Daniel Bare

Artist Statement

Recently I spent a year as an artist-in-residence at the Pottery Workshop Shanghai, Shanghai, China. During this time I explored new ways of working with the direct and present influence of Shanghai, and China itself, at my fingertips. At first I thought I would continue the work I had created during my graduate studies at Alfred University, however, living in a foreign environment, with the accompanying change of daily life, I quickly decided that the work I had made in the past did not translate to my new surroundings. Instead, I wanted to capture the energy and pace of Shanghai in my studio practice. My approach to making work had to change in order to for new ideas to enter into my creative process. I began by traveling to ceramic production villages in China, mainly Yixing and Jingdezhen. There I collected hundreds of Chinese ceramic everyday wares, responding to their form and repetition. I found the way in which pots were stacked and wrapped in multiples quite beautiful, and those bundles became the structure for my new body of work.

My work activates the imagination through the structure of everyday ceramic objects. By assembling the ceramic objects together into a composition, I am creating an image to trigger a memory trace. I believe the work challenges perceived boundaries of ceramics. I investigate my ideas through distorting known images to create an entirely new one that has little to do with teapots or cups, and yet the reference to the vessel remains, adding a further level to the work. In utilizing mass produced objects, I am interested in challenging the line where hand-made and machine-made intersect.

“A recently completed residency in Shanghai, China, has had a rippling effect on Bare’s artwork. A radical change in direction had taken place in his work in which he had gone from working with large freestanding extruded sculptural forms to smaller assemblages attached to the wall. He had become fascinated with the amount of ceramics produced in China and began buying Yixing teapots in volumes. He then created clay saggars, filling them with powdered kaolin and placing the Yixing teapots in the saggar form. Lastly, he used thick, viscous glaze as a fill material. After the firing, he removed the saggar and was left with an encrusted group of fused clustered teapots. Nestled head to toe, these crustylooking objects were now permanently cemented and resembled antiquities from an archeological dig. Taking these teapot clusters further, Bare inserted a metal rod through the pieces and attached them to the wall of the gallery. The pieces now extended into the exhibition space. By combining unusual materials with an inventive way of displaying the work, Bare forced viewers to look at both sides of the object. I realized later how essential it is for artists to stay fresh by challenging the prescribed ways that we are taught. Bare was able to transcend his learnt pattern of art making.” -- Holly Hanessian, “Encountering Abundance: Multiplicity in Clay”, Ceramics Art and Perception, No. 63, 2006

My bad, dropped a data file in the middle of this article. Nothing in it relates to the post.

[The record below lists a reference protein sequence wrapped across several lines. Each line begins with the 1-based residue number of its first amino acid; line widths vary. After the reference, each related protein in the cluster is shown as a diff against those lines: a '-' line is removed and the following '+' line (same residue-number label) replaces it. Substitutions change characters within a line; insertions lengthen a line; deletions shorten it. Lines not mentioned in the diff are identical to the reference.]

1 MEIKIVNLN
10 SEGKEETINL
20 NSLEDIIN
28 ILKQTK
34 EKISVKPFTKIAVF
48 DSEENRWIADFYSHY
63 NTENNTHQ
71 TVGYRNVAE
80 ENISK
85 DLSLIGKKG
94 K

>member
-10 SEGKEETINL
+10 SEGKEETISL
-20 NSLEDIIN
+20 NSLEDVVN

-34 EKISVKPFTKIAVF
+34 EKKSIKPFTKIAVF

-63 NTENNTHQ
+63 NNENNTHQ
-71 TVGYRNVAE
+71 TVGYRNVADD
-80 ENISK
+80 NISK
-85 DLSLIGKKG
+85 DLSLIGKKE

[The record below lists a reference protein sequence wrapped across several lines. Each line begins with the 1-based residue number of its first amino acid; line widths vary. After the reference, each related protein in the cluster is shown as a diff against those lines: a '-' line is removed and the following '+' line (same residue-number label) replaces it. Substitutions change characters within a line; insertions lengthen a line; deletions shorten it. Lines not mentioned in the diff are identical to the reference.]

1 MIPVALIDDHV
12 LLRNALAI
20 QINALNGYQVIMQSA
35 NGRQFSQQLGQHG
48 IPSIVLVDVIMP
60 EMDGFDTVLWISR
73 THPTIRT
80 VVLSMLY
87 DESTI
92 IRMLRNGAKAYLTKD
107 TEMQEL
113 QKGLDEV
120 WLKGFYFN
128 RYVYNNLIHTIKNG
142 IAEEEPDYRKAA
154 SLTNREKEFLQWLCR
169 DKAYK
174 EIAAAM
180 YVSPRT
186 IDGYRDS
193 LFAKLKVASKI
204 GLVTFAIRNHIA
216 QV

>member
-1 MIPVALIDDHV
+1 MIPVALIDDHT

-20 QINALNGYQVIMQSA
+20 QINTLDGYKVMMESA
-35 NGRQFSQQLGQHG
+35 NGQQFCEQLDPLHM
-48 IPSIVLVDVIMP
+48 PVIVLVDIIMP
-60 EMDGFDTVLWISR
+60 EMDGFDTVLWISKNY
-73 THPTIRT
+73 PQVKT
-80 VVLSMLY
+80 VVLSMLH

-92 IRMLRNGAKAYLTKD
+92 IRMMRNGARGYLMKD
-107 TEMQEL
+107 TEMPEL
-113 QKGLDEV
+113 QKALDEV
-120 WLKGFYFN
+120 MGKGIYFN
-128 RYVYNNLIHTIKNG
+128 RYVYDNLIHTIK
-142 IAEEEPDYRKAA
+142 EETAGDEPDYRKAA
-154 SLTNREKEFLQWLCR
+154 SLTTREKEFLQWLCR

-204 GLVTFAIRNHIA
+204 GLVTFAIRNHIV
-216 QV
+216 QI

-- Daniel Bare

 

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